But John Key didn't stop there – he went on to tell the UN delegates, “those that try to cast doubt on the report's conclusions make themselves look foolish and do a disservice to the UN”. As nobody is denying the facts of the crime, Key must have been hoping that his audience wouldn't have understood the difference between the principle of innocent until proved guilty and acceptance or otherwise of the fact that a crime had been committed. The Assembly will hardly have appreciated being addressed in such tones and no doubt delegates would have drawn their own conclusions regarding references to 'foolishness' and 'disservice'.
John Key claims that reform of the council is desperately needed, particularly with regard to the use of the veto. Well our Prime Minister will probably need a great deal of support from other nations if he hopes to rid the United States of its addiction to use of the veto. From 10 September 1972 to 18 February 2011 the US cast a lone veto on 55 occasions, quite apart from those it used at other times in concert with its allies. Of those 55 lone US vetoes at the Security Council in which the US isolated itself from the rest of the world community, 39 were in aid of Israel even when the voting was on The question of the exercise by the Palestinian people of its inalienable rights The US also consistently vetoed resolutions Concerning Israel, Palestine and the Middle East situation, including the Palestinian question.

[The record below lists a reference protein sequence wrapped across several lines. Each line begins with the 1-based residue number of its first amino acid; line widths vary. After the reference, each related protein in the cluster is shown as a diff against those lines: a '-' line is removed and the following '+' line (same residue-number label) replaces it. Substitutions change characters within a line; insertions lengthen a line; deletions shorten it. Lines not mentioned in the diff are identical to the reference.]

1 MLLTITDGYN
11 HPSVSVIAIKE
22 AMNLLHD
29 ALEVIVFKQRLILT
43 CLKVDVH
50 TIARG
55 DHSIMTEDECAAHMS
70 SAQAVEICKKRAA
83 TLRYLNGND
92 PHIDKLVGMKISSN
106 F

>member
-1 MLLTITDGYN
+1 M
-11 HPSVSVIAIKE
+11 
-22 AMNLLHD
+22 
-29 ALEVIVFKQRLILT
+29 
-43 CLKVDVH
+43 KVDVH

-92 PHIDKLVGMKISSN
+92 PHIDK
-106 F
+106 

But Key's concern with war crimes should prompt him to examine the role the US played at the Security Council over Israel's Operation Cast Lead attack on Gaza in 2008-2009. In that densely populated enclave where there is no possibility of escape for civilians, Israeli forces bombarded the territory with white phosphorus, which is banned under the Geneva Conventions, from being deployed in civilian areas. After previously issuing a categorical denial of using it, Israel was later forced to confess that it did use the weapon the day that The Times of London obtained photographs of stockpiles and two days after the paper had exposed the harmful effects of white phosphorus on the population of Gaza.